EMC is set to open up what it describes as a "billion-dollar business in the making" to its channel partners in the form of its new big data-focused Pivotal arm.
The firm claims the joint venture between itself, subsidiary VMware and General Electric – which invested $105m (£68m) for a ten per cent stake – will drive new business through focusing on big data, fast data and third-platform technology.
Throughout its EMC World event in Las Vegas, EMC hailed the new era of third-platform technology, which it claims has risen directly from the huge increase in the number of devices connected to the internet.
The vendor said third-platform technology will see billions of users accessing millions of applications mainly via the cloud and mobile devices, a trend Pivotal aims to cash in on.
Former VMware chief executive Paul Maritz (pictured below), who will now take on the same role at Pivotal, said that by focusing on third-platform technology in a separate business new opportunities can be addressed.
Speaking at EMC World, he said: "We at Pivotal believe there is a need – and a huge opportunity – to drive new value in our industry through the new generation of applications that exploit big data and the full power of the cloud.
"You will have heard about the great work from EMC and VMware on the software-defined datacentre and the ability to run both second- and third-[platform] applications.
"At Pivotal we have been thinking very carefully about what can be done on top of the software-defined datacentre to drive new business, business models and consequently new business value.
"We are girding our loins to go and build a new kind of platform to sit on top of the software-defined datacentre and bring together big data, fast data and new-generation applications, but do it in a way that emphasises the key value: choice."
Pivotal was described during the event as one of the world's biggest start-ups –already employing around 1,400 staff. Maritz said he hopes the venture will become a billion-dollar business within five years with the help of its own channel, which will focus on high-end enterprise partners to begin with.
He said: "We see ourselves as offering a capability that can be of interest to a wide variety of players, from high-end service providers [to] those operating clouds, systems integrators [and] ISVs.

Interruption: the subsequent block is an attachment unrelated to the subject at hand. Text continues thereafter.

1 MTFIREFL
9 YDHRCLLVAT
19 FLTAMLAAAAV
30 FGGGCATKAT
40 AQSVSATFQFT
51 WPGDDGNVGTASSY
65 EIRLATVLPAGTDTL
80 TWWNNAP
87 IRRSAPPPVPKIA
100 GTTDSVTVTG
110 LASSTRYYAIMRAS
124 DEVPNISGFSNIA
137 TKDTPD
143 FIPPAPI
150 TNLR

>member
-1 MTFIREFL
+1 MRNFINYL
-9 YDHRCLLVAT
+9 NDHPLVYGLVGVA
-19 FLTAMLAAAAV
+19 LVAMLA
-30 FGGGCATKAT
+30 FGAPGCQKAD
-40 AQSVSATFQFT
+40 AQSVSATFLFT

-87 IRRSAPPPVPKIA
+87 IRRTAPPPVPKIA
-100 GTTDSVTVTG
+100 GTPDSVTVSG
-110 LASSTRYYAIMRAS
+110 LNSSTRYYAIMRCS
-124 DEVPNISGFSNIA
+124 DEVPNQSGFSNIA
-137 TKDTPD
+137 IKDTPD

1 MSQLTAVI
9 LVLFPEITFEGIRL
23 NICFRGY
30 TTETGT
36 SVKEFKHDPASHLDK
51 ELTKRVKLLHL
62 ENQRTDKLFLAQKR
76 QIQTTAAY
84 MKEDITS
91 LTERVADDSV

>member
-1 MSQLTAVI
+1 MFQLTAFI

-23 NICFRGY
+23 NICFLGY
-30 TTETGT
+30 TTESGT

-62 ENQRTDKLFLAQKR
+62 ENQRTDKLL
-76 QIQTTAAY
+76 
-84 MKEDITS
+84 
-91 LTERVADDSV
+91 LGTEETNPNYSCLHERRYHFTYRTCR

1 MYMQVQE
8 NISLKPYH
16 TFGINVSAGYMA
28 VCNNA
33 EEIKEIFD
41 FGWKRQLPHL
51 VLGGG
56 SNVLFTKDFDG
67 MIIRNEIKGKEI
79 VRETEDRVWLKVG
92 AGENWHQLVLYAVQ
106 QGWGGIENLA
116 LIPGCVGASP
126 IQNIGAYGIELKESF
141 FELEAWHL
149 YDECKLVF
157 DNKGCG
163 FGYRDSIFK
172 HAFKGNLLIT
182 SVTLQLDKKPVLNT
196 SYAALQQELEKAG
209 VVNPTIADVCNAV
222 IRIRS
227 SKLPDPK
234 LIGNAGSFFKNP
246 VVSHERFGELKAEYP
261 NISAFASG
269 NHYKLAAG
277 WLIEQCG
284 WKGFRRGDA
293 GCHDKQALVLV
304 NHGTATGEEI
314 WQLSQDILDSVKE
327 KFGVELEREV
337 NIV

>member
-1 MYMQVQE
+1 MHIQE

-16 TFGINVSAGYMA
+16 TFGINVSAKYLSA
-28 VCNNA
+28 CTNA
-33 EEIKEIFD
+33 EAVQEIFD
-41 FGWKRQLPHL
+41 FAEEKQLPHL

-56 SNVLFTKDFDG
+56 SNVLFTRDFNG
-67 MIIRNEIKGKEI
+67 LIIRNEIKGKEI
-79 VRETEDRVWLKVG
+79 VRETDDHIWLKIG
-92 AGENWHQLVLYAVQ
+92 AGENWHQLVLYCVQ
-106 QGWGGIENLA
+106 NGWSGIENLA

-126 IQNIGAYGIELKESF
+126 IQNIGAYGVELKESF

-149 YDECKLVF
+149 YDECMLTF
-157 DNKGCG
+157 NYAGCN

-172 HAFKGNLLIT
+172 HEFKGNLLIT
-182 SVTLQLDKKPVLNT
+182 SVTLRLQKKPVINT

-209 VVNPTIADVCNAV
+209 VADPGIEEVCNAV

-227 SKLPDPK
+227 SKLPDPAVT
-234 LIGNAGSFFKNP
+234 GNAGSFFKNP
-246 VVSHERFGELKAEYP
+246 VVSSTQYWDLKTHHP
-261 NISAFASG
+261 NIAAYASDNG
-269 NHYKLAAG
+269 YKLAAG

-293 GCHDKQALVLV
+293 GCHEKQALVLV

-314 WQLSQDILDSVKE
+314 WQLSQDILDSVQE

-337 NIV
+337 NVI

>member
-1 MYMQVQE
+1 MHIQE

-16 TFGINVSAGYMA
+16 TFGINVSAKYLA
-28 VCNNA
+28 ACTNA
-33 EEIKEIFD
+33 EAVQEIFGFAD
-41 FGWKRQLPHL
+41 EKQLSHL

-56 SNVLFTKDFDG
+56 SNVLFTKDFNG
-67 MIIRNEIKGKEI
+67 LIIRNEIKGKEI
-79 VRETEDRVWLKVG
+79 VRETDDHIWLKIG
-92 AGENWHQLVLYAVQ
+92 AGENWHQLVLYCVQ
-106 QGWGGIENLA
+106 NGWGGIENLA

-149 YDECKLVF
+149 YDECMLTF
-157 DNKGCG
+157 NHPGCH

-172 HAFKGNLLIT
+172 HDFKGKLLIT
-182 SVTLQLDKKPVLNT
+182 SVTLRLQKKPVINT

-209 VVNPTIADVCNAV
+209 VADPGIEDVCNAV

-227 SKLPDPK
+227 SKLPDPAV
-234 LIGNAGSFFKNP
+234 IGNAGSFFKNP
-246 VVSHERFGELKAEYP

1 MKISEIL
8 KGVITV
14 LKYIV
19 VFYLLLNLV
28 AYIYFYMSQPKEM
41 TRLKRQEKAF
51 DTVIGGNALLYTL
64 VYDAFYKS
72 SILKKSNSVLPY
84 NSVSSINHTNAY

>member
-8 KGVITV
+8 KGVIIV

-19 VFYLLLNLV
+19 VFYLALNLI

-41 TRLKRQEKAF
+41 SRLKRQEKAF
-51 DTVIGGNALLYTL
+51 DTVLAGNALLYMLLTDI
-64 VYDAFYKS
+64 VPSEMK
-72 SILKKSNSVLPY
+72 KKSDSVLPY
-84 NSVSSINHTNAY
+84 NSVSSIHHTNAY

"Our strategy is to work with the ecosystem; we don't think Pivotal per se will get sold through the low-end SMB channel; we're an enterprise technology and will follow channels that speak to the enterprise.
"[However], down the road we do see service providers taking our technology as part of their own clouds and putting solutions on top of it, which could reach more businesses including small [ones]."
Bill McGloin, Computacenter's practice leader for storage and data optimisation, told CRN that he will definitely be interested in Pivotal's channel plans, and said that, by launching a new separate arm to deal with big data technology, EMC, VMware and Pivotal will all be able to focus on their strengths.
Gartner analyst Yefim Natis said Pivotal has the potential to gain a strong position in the cloud market.
"The objective to provide mainstream IT organisations with the transformational model of IT that drives the internet, web and cloud innovation is intriguing and, if well-executed, can propel Pivotal into a strong position in the cloud platform market," he said.
"However, considerable functionality will have to be developed, acquired and integrated into the platform before it can claim victory. Success will depend on strong execution."
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